This retrospective study demonstrated the high rates of SVR12 of ledipasvir/sofosbuvir on HCV eradication in patients co-infected with HCV and HIV, regardless of HCV baseline levels, HCV treatment history or cirrhosis condition. The oral combination of ledipasvir/sofosbuvir represents a safe and well tolerated HCV treatment option that does not require modification for many of the common HIV ART. Occasional HIV virologic rebound occurred but later resolved without the need to change ART.

Wednesday, October 11, 2017

Hepatitis C Treatment With Direct-Acting Antivirals Confers Survival Benefit

In Case You Missed It

Today over at Infectious Disease Advisor, media coverage on the study; Effect of Paritaprevir/Ritonavir/Ombitasvir/Dasabuvir and Ledipasvir/Sofosbuvir Regimens on Survival Compared With Untreated Hepatitis C Virus–Infected Persons: Results From ERCHIVES, is highlighted, the full-text article shared by @HenryEChang via Twitter, can be reviewed here.

Hepatitis C Treatment With Direct-Acting Antivirals Confers Survival Benefit
October 11, 2017
Among patients with hepatitis C, direct-acting antiviral regimens paritaprevir/ritonavir, ombitasvir, and dasabuvir (PrOD) and ledipasvir/sofosbuvir (LDV/SOF) were shown to be associated with a significant improvement in survival, according to the results of a study published in Clinical Infectious Diseases ...

Full-Text Article

Paritaprevir/Ritonavir/Ombitasvir/Dasabuvir and Ledipasvir/Sofosbuvir Regimens on Survival Compared With Untreated Hepatitis C Virus–Infected Persons: Results From ERCHIVES

Tuesday, September 19, 2017

Blog Updates on Hepatitis - Inactivated Zoster Vaccine, Harvoni Cures Hep C patient & Opioids

Thanks for stopping by, here's your blog updates from around the web.

Harvoni Cures Hep C patient Brenda in Clinical Trial part 1
September 19, 2017
This week on Life Beyond Hep C we’re hearing Hep C patient Brenda’s courageous Hep C treatment fight and experience.
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All Swiss hepatitis C sufferers can access costly drugs like Harvoni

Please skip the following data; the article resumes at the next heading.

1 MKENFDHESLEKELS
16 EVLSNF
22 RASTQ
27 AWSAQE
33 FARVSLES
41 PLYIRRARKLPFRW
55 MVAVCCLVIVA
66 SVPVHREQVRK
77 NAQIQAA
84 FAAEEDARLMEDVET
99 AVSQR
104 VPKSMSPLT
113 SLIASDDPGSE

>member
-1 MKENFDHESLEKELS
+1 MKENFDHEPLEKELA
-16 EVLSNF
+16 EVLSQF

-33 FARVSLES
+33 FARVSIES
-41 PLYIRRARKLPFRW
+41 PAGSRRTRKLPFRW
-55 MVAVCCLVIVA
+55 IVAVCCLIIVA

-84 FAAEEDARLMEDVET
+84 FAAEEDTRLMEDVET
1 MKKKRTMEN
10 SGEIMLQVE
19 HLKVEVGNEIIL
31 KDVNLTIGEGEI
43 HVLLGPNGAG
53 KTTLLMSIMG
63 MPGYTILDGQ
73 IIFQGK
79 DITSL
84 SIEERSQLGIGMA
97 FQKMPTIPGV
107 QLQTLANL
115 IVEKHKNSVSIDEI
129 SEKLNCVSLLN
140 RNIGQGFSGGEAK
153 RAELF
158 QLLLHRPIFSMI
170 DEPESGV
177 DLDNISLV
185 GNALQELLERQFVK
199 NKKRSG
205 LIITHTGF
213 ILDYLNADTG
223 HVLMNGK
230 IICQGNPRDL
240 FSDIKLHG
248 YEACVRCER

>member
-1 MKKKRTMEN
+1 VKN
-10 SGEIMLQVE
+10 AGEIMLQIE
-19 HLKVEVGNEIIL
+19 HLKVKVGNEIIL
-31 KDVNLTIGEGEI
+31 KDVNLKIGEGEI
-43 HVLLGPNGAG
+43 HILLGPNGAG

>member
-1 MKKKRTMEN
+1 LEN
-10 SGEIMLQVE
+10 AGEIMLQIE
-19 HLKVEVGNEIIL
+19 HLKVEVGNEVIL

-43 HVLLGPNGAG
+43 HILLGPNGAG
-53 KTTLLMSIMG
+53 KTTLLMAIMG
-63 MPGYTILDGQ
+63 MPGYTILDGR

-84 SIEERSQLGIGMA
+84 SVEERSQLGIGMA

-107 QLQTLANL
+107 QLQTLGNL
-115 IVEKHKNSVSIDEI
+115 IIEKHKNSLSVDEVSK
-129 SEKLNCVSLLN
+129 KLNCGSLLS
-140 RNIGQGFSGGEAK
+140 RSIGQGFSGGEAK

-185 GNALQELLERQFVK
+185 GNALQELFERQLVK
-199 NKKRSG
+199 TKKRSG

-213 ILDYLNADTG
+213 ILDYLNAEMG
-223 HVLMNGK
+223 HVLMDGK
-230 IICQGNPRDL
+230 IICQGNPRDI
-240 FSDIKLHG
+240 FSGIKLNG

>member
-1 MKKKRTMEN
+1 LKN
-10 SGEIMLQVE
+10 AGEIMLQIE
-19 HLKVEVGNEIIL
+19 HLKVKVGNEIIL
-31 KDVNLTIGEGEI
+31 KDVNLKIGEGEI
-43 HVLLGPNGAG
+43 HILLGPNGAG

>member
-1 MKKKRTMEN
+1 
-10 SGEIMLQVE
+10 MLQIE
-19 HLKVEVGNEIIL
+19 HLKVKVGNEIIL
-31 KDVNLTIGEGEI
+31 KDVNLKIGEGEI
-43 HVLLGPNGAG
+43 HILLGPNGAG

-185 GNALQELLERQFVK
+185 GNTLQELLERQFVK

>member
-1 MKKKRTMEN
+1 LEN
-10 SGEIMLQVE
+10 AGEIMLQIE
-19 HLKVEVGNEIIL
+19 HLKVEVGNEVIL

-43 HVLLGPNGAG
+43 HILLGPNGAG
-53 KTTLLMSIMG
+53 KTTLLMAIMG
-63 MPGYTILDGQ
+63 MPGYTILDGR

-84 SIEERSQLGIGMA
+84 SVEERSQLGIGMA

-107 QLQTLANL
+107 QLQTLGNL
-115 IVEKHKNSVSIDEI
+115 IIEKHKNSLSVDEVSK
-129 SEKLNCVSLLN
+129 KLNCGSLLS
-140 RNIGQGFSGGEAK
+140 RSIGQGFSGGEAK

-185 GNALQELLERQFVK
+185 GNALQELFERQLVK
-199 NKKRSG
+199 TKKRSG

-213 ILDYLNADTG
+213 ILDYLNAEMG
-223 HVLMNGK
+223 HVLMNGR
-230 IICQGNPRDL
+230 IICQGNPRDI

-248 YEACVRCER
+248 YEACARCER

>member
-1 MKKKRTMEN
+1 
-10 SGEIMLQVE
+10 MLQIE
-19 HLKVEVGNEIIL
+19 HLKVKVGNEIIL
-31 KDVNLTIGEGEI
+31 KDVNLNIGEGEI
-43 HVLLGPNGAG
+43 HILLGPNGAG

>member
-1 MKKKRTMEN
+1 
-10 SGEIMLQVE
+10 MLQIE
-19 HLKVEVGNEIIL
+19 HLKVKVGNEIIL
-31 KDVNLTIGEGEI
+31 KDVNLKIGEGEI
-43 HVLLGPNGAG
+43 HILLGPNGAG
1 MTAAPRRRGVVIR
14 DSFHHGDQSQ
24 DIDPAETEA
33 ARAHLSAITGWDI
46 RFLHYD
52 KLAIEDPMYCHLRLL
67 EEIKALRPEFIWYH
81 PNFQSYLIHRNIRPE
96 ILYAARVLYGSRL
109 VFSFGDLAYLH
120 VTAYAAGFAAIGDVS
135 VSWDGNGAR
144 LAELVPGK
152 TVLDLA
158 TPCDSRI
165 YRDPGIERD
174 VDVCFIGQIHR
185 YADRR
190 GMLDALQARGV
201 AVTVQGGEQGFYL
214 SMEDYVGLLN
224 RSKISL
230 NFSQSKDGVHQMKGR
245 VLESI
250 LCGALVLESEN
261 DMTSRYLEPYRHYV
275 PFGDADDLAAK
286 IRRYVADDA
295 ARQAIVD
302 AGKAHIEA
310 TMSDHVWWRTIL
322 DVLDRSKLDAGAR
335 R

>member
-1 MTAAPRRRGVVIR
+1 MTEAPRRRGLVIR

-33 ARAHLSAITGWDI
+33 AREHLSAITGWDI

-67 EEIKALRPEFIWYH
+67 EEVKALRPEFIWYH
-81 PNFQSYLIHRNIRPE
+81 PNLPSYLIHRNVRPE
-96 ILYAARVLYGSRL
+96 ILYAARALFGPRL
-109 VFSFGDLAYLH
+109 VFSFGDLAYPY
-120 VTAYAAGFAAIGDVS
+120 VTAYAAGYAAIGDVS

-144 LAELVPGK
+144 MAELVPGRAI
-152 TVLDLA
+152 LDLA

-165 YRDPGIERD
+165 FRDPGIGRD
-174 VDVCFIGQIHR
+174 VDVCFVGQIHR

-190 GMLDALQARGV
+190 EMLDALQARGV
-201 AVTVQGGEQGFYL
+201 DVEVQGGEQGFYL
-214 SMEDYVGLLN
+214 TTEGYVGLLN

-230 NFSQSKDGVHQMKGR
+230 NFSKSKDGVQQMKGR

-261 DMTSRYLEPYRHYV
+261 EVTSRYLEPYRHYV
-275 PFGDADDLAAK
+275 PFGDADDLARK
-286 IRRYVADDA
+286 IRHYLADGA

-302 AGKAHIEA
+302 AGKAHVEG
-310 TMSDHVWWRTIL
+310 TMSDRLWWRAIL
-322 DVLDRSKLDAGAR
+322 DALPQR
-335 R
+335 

All patients suffering from hepatitis C can be treated with the drugs Harvoni and Epclusa from next month, after the Federal Office of Public Health lifted ...

Opioid overdoses shorten US life expectancy by 2½ months
Opioid drugs -- including both legally prescribed painkillers such as oxycodone and hydrocodone, as well as illegal drugs such as heroin or illicit fentanyl -- are not only killing Americans, they are shortening their overall life spans. Opioids take about 2½ months off our lives, according to a new analysis published in the medical journal JAMA.

States expand investigation of opioid makers, distributors
Geoff Mulvihill, Associated Press - Houston Chronicle
Attorneys general from most states are broadening their investigation into the opioid industry as a nationwide overdose crisis continues to claim thousands of lives. They announced Tuesday that they had served subpoenas requesting information from five companies that make powerful prescription painkillers and demanded information from three distributors. Forty-one attorneys general are involved in various parts of the civil investigation.
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Addiction clinics need physician education, lifted restrictions to treat HCV
HCV Next - HEALIO - Meeting News
Opioid agonist therapy clinics represent an important conduit for people who inject drugs to receive information, screening and treatment for hepatitis C. Within these clinics, however, physicians and addiction specialists self-reported low competence regarding current HCV treatments. Additionally, policies that restrict treatment for current and recent drug users present an ongoing barrier.
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My 2 cents: College friend doing good work
Tom Blackwell - National Post 
Faced with a widow's legal challenge, Ontario will transplant livers into almost 100 alcoholic-liver-disease patients, as evidence suggests they do as well as others.

What parents should know about tattoos
Posted September 19, 2017,
Claire McCarthy, MD, Faculty Editor, Harvard Health Publications
These days, tattoos are increasingly common. According to a 2015 Harris poll, three in 10 American adults have a tattoo — up from two in 10 in 2012. They are particularly popular in young people; among Millennials, nearly half have a tattoo. To help parents make this tough decision, the American Academy of Pediatrics (AAP) released a clinical report entitled “Adolescent and Young Adult Tattooing, Piercing, and Scarification.” Here are some highlights — and some points parents and teens really need to talk about.
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Fighting Hepatitis in Cambodia: Beginnings and Endings
Theresa Chan - Theresa is an MSF doctor, currently working at a hepatitis C clinic in Cambodia.